Cheque washing

Cheque washing

By Stuart Finlayson

Stuart Finlayson examines what action the banking and finance industry is taking to reduce the multi-million dollar hit on profits caused by cheque fraudsters.

Anyone who has read the book or seen the film "Catch Me if you Can", based on the early part of former cheque fraudster Frank Abagnale's life, will be aware that cheque fraud has long been a scourge of the banking community.

Even today, despite the fact that banks have far more sophisticated technology at their disposal than they did back in the 1960s when Abagnale was cashing dud cheques, cheque fraud remains a huge problem, with estimates putting the losses stemming from cheque fraud in 2002 at between US$850 million and $2 billion in the US alone.

Aside from the issue of fraud, the sending of physical cheques by banks for clearing purposes is a very antiquated, costly and time consuming process, but still a legal neccessity that banks would doubtless like to see done away with.

To this end, legislation is being proposed in the US that would allow banks to process and clear cheques electronically.

While such legislation had been discussed in the US for some time, the aftermath of September 11, when air traffic was grounded and millions of cheques could not move, combined with the anthrax mailings, prompted lawmakers to take action. In Australia, the wheels of change are moving rather slower: "The Australian banking industry has been talking about doing this for at least the last 12 years but it requires Federal and State legislation to be developed and introduced to facilitate it," says Stephen Ford, director, security services, Deloitte Touche Tohmatsu.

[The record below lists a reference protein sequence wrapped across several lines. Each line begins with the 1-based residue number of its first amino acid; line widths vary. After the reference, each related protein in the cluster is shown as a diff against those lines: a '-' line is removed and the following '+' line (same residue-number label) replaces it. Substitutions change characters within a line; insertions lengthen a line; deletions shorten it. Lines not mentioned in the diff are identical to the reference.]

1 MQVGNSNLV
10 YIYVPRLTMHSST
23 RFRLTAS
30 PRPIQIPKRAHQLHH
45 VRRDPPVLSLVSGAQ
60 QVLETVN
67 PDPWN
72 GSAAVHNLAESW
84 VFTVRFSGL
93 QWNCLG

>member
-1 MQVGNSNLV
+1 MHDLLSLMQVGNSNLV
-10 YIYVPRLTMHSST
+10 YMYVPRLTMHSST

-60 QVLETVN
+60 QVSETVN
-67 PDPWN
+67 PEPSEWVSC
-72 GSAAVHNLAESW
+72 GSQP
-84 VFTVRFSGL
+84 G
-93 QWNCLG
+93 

The thing is, at present, Australian banks already exchange cheque information electronically. They send files to each other that contain all the details of the cheque and they are able to clear and settle on the basis of that information. Ultimately, they still have to forward the physical cheque after that electronic exchange. This is down to the fact that current legislation requires them to do so, otherwise banks would have stopped sending physical cheques long ago.

Washing up and cleaning up

The huge costs associated with transporting cheques for banks is dwarfed by the cost incurred through fraud. While the figures for losses incurred by Australian banks annually due to cheque fraud are not made public, the losses in the US are thought to be between US$800 million and $2 billion, therefore, one can safely assume that the losses in Australia must run into tens of millions of dollars at the very least.

So how do the fraudsters get away with it? Well, a common method of cheque fraud is cheque washing, where the cheque is treated with a range of insolvents, depending on what sort of ink has been used to write the cheque. The idea behind it is to remove the recipients name and the amount the cheque is made out for in place of a vastly increased amount made payable to the fraudster: "Some can be spotted, for instance where a different font is used (to retype the new sum and recipient on the cheque), but not always," says Ford. "I once handled a cheque which I knew had been washed but I couldn't tell - it was just perfect. These cheques are for tens of thousands of dollars. A cheque for $43 suddenly becomes a cheque for $25,000 and so on."

Company dividend cheques are frequently hit because it's very visible when a major company mails out its dividend, with South East Asia among the blackspots, according to Ford: "A lot of the fraud has come from dividend cheques that have been mailed to offshore locations, particularly South East Asia. The perpetrators take advantage of the time factor and the extra difficulty in clearing cheques internationally."